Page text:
How to Solve the Medical Debt Crisis

Erin C. Fuse Brown

EXECUTIVE SUMMARY

Unfair health care pricing and aggressive medical debt collection practices have created financial devastation for millions of Americans. Current national and state policies are inadequate to protect consumers, resulting in tremendous stress on households. Polling by Data for Progress and the Lab, a policy vertical of The Appeal, shows that a majority of Americans have either forgone or delayed necessary health care—with 19% reporting that they have done both—because they were afraid of the cost. Nearly two-thirds of Americans (64%) worry about being unable to afford medical bills to some degree, while only 36% of Americans do not worry about being able to afford medical bills.

This crisis can be addressed by stronger and better enforced consumer protection laws. The  federal government, for example, can fill gaps in existing protections by making compliance with fair pricing and collection rules a condition of participating in Medicare—something nearly all hospitals and physicians must do as a financial necessity. But even without federal intervention, states can resolve this crisis by expanding financial protections and providing private remedies under their consumer protection laws.

A model policy to resolve the health care debt crisis should include the following:

  • Consumer protections against medical debt that apply to a broad range of providers.
  • Financial assistance thresholds that are standardized by patients’ household income and medical expenses to limit providers’ discretion on eligibility.
  • Strong protections against debt collection actions by providers or their collection agents.
  • A private remedy and enforcement action by state officials for violations of medical debt protections.

The majority of Americans support proposals to reign in hospital billing and debt collection practices:

  • 69% of Americans supported the proposal of requiring all hospitals and health care providers to provide free or discounted care to uninsured or self-pay patients who are low income. Only 21% of Americans opposed the proposal, and 10% were unsure.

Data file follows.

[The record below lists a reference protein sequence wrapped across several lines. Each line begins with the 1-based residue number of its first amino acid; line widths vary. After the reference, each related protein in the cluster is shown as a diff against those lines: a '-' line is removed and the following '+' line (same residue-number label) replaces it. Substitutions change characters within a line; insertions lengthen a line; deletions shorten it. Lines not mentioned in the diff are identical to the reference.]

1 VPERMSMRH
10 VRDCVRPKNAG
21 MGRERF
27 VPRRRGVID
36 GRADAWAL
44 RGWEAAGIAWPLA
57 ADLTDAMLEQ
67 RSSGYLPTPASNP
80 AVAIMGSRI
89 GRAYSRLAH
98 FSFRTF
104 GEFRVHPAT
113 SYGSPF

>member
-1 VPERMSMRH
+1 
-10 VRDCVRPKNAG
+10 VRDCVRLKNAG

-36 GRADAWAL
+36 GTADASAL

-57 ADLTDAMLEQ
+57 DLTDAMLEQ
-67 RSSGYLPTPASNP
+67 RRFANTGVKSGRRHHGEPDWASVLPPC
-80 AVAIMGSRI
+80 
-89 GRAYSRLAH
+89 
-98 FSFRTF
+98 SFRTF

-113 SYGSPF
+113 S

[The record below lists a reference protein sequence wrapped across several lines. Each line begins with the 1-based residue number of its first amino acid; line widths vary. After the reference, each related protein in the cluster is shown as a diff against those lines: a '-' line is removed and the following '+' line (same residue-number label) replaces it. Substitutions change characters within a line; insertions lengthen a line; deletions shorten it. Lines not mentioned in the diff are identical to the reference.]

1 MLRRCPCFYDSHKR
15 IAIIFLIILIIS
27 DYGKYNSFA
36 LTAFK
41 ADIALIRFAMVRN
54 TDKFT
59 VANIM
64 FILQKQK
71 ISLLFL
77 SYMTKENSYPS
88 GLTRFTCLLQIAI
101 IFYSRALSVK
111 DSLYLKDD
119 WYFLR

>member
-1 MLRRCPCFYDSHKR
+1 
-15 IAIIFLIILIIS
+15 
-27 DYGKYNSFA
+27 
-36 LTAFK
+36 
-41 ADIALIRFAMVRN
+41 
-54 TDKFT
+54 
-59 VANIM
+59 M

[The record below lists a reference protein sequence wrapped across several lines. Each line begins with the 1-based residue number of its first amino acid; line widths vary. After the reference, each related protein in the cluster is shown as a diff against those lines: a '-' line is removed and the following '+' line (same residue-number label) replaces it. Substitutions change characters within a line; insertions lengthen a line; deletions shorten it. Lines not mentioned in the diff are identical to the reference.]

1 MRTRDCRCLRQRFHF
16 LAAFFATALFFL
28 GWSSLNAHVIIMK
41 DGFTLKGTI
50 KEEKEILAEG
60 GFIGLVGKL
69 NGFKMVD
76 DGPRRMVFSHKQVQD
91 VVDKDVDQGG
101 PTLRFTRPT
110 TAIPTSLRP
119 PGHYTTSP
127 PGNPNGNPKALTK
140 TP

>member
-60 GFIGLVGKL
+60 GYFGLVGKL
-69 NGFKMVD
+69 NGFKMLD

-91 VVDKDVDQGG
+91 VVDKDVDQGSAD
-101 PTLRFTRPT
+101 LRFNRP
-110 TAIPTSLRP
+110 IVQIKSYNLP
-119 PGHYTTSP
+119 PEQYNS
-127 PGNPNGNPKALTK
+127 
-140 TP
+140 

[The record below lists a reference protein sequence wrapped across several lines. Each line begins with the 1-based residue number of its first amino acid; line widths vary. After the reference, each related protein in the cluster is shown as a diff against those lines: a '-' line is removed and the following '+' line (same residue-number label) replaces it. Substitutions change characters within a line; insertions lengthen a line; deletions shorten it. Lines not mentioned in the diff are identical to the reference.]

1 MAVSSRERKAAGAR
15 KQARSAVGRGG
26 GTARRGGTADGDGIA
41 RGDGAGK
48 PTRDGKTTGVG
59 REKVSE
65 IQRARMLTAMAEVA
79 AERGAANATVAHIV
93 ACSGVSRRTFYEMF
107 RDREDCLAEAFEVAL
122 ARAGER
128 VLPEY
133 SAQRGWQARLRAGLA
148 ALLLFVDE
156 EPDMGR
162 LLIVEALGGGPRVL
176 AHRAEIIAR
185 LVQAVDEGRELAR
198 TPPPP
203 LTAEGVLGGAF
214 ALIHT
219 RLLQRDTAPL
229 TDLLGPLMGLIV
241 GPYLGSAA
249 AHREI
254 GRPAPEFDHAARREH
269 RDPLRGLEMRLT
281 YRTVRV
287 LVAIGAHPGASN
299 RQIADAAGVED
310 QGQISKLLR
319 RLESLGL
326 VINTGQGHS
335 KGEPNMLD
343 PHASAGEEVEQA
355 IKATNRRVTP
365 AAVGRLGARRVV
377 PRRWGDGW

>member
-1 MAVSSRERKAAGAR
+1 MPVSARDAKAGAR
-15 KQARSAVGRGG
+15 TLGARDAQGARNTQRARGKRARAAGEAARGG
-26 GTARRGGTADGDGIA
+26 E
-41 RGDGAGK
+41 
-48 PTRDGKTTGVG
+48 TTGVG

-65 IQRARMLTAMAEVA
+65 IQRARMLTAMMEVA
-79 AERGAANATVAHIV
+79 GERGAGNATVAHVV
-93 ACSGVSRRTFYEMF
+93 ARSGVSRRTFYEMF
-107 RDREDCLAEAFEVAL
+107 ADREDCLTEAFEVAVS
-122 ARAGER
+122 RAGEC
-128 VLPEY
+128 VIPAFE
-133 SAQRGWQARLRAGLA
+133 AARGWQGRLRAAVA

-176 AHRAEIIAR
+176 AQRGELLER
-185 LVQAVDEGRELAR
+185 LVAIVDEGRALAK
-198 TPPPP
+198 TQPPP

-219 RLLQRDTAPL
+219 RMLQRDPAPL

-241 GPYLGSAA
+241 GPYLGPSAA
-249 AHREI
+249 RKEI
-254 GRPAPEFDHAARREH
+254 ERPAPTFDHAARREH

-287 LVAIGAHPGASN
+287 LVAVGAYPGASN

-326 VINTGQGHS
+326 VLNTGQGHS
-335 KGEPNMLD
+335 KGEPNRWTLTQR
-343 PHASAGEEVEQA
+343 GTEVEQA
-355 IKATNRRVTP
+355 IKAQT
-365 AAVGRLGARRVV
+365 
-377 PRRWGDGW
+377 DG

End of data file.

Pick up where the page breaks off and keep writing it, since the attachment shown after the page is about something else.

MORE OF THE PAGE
• More than two-thirds of those surveyed support policies that would prohibit health care providers from suing their patients, garnishing patients’ wages, or seizing patients’ homes to recover medical debt. One in five oppose such policies.
  • Americans, regardless of political affiliation, support policies requiring health care providers to offer low-interest payment plans by a margin of 8 to 1.

BACKGROUND

The Heavy Burden of Medical Debt

Heather Waldron, mother of five, received emergency intestinal surgery at University of Virginia Medical System (UVA), the state’s flagship nonprofit teaching hospital. Waldron’s insurance policy had lapsed due to a clerical error, and UVA sued Waldron and her husband for $164,000, forcing the sale of the family’s home to recoup the debt. Waldron is not alone—UVA has sued over 36,000 patients over six years, including low-income patients and its own employees, garnishing their wages and putting liens on their homes.

Throughout the country, hospitals and physician groups have sued tens of thousands of patients for unpaid medical bills. Even prior to the COVID-19 pandemic, unmanageable medical debt pushed millions of Americans into financial distress, ranging from damaged credit to bankruptcy. Lawsuits against patients have not stopped even as the pandemic has pushed millions of individuals out of their jobs and providers have received $175 billion in federal aid. The United States is the only economically developed country where a slip and fall and a trip to the emergency room could spell financial ruin or bankruptcy.

Health insurance coverage is no longer sufficient to protect people from medical debt. Under the Affordable Care Act (ACA), millions gained insurance coverage and the financial protection that comes with it. Increasingly, however, insurance coverage does not ensure financial protection for patients as the costs of health care are rising and the patient is picking up a larger portion through out-of-pocket spending. In particular, deductibles, the amounts patients must pay out-of-pocket before insurance kicks in, have been rising much faster than wages or inflation. Deductibles have increased more than 150% over the past decade from $533 on average in 2009 to $1,350 in 2018. Many of the coverage gains of the ACA have been lost during the pandemic, which has increased the number of uninsured Americans by an estimated 3.5 million due to the loss of job-based coverage.

Even with insurance coverage, medical debts are widespread. In a 2014 study, the Consumer Financial Protection Bureau (CFPB) reported that 52% of all debts on credit reports were medical debts, by far the most common type of debt. And unlike other types of debt, consumers are often unaware of their medical debts or they are struggling to get the bills resolved with their providers and their health insurance plan.